LAHORE: The management of Safari Park has sold 14 African lions because of difficulty to arrange food for the animals and birds as the government keeps extending the lockdown because of the novel coronavirus pandemic.
The park’s management stated that the number of lions in Safari Park was very high due to which they were sold.
The African lions have been sold for Rs2.1 million. Lahore's Safari Park was already facing problems due to lack of income, which has increased because the citizens are not allowed to visit it due to lockdown.
It has also been difficult for the administration to feed the animals and birds due to lack of funds. It is extremely expensive to feed tigers, lions and jaguars in the zoo.
There are 37 African breed lions and lionesses and five tigers, including a white tiger, two jaguars and two pumas in the Safari Park.
The milk and meat for these animals cost millions of rupees.
Officials said a lion is given eight to nine kilogrammes of meat and few litres of milk every day. The daily cost of the lions’ food is about Rs30,000, which amounts to about Rs900,000 per month and Rs10.8 million annually.
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Sources revealed that seven lions and seven lionesses of Safari Park were sold through auction. They said all legal requirements had been fulfilled in the auction. The sources said that each lion was sold for Rs150,000. Thus the 14 lions were sold for Rs2.1 million.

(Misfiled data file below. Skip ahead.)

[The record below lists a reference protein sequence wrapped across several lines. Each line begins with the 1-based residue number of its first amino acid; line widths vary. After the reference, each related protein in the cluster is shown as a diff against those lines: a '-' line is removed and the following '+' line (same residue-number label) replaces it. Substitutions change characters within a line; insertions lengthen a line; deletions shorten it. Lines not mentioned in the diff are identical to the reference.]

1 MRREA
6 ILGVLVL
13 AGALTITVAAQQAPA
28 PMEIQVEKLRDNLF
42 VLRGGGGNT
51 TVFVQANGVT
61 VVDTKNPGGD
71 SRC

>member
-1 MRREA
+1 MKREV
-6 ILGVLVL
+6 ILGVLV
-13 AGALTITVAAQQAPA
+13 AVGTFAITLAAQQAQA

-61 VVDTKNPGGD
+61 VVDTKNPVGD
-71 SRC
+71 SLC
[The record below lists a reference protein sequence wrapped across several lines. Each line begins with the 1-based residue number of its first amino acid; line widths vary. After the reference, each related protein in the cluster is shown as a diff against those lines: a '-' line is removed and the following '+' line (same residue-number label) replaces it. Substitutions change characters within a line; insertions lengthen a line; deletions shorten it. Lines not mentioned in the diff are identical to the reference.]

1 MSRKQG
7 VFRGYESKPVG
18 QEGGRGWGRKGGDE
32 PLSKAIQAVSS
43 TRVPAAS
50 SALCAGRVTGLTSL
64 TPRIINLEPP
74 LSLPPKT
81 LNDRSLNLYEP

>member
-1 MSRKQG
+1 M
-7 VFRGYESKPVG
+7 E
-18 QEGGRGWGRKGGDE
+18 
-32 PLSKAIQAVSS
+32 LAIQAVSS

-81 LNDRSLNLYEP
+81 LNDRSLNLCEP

Out of the 14 lions sold, 12 had minor issues related to breeding.
Punjab Wildlife Department officials said the number of lions had increased substantially over the past few years in Lahore Safari Park and their mortality rate had dropped due to their better care. That is why a large number of lions have been sold. The initiative aims to involve private breeders in the sector so that wildlife can be promoted in the province.
All the lions have been sold to breeders who have registered with the wildlife department and have facilities for keeping lions.
Punjab Wildlife Director Mohammad Naeem Bhatti said 12 of the lions sold were suffering from partial disability. “Someone had problems with paws and others with bones,” he said. The administration was forced to sell them due to disabilities.
Another reason for the auction was that there was no place for breeding the animals in the zoo as tigers and lions have been brought from the United Arab Emirates.
“Moreover, we have run out of resources, 90 per cent of the expenditures are made on the food of lions,” he said.
Published in The Express Tribune, April 21st, 2020.